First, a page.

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purple and blue sky featuring Baker Tower

My journey with food at Dartmouth has involved a lot of exploring. My gut health has not been the best, and I often found my body not feeling well after eating specific types of food. Thus, I started a gluten free diet in addition to being lactose intolerant. I was initially nervous about my food options at Dartmouth given my restrictions, but I've come to find Dartmouth Dining accommodating to my diet. Here are some finds at each major Dartmouth Dining Service (DDS) location:

1. The Class of 1953 Commons ("FoCo"): A particular aspect of FoCo I really appreciate is the menu TV screen at each station indicating any allergen symbols such as soy, wheat, and dairy that a specific dish contains; this alone helps me navigate the buffet-style dining hall. Furthermore, FoCo just opened an A9 station, a dining serving area that is free from the top nine allergens: dairy, eggs, peanuts, shellfish, tree nuts, fish, sesame, wheat, and soy—and naturally gluten free. I've had great experiences with getting my food from A9 as I've found it to be safe consuming the food I get at A9 as I know it doesn't have dairy while also being gluten free. Additionally, there is a gluten free freezer and pantry with gluten free frozen meals, pastries, breads, and snacks, which is available as part of the DDS inclusion and accommodation initiative.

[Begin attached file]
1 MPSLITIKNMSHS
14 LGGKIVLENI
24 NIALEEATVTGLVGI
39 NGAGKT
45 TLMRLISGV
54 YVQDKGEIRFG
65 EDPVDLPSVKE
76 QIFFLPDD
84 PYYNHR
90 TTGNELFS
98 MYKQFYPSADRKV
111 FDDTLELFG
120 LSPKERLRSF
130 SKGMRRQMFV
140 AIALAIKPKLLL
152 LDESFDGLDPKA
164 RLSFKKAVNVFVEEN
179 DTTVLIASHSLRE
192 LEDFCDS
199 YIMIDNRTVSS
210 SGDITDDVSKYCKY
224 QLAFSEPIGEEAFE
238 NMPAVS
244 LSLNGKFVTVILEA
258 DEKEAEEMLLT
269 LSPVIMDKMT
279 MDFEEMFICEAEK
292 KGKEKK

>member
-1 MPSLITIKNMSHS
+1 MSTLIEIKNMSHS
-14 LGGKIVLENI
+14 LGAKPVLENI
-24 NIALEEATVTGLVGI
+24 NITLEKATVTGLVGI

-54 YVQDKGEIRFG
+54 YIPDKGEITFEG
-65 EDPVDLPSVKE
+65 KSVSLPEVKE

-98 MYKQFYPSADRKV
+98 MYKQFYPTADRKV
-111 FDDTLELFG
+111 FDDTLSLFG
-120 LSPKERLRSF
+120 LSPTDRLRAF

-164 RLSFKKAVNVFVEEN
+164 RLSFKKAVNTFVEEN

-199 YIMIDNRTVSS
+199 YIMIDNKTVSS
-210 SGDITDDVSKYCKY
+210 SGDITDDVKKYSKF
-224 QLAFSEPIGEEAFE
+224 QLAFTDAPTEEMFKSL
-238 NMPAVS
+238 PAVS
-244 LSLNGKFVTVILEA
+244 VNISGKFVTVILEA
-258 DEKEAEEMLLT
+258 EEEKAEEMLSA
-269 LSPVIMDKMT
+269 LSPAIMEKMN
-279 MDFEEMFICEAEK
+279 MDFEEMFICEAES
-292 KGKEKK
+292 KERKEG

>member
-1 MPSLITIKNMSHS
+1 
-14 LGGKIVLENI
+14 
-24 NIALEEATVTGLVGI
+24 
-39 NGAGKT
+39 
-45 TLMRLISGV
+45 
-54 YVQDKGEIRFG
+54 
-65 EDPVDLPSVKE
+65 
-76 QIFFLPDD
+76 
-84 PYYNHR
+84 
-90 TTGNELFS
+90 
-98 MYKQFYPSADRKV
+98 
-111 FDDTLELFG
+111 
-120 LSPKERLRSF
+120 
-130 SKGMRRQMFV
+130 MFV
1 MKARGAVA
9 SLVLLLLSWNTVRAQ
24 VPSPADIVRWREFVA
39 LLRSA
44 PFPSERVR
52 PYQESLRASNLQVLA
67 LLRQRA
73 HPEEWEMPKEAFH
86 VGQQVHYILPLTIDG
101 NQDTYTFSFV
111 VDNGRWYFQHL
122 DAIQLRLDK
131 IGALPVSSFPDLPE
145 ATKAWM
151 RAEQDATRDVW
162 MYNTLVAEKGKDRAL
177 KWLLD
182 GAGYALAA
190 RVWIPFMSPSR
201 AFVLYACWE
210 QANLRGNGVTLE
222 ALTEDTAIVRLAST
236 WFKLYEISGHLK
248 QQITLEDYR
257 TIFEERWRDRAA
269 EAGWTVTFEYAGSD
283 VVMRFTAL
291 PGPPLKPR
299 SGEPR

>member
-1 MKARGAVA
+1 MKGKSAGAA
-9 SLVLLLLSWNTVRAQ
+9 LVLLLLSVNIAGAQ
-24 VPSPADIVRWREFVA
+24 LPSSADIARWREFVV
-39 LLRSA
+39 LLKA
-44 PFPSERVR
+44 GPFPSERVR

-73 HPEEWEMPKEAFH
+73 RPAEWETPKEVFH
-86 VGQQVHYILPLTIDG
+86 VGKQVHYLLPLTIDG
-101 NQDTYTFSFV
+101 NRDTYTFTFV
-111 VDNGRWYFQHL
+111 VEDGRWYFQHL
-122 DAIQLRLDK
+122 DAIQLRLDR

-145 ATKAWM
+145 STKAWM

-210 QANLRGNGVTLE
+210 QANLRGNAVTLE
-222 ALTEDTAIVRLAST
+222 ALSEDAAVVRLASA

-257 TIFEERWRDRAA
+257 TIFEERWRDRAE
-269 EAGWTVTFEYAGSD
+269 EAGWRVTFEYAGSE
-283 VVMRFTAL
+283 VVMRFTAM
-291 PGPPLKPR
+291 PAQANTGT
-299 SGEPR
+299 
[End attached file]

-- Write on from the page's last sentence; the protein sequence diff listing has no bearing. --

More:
2. Collis: One of my most frequent meal locations of choice, Collis, offers various gluten free options throughout the day, but I like coming for dinner as they offer GF pasta and sushi (which should be naturally gluten free without the soy sauce). I am not a big pasta person, but I appreciate this option if I do end up craving some pasta with marinara that FoCo's pasta station contrastingly doesn't offer. When I am craving something simple, Collis' sushi station featuring sushi chefs is a classic go-to for me—my favorite being the tuna and shrimp rolls. I've never been a big soy sauce person, so when I switched to gluten free, it wasn't a concern of mine. 

3. Courtyard Cafe ("The Hop"): Although the Hopkins Center for the Arts is under reconstruction, Courtyard Cafe, which is inside The Hop, still remains easily accessible as the Hood Museum connects into this dining location. I love the salad bar at The Hop as they offer a multitude of salads that are made freshly when you order; my favorite has to be the "super salad", featuring a lemon vinaigrette dressing, kale base, and dried fruit—not to mention,there is also a "create your own salad" option, which I'm obsessed with. Furthermore, the Hop, known for its grill, features burgers, sandwiches, and egg burritos (which we call a "bob")—it's also important to note that these can also be made with gluten free wraps, buns, or bread! I've only gotten gluten free tortilla "bobs", and haven't tried the buns or breads, but I do appreciate having these alternatives. 

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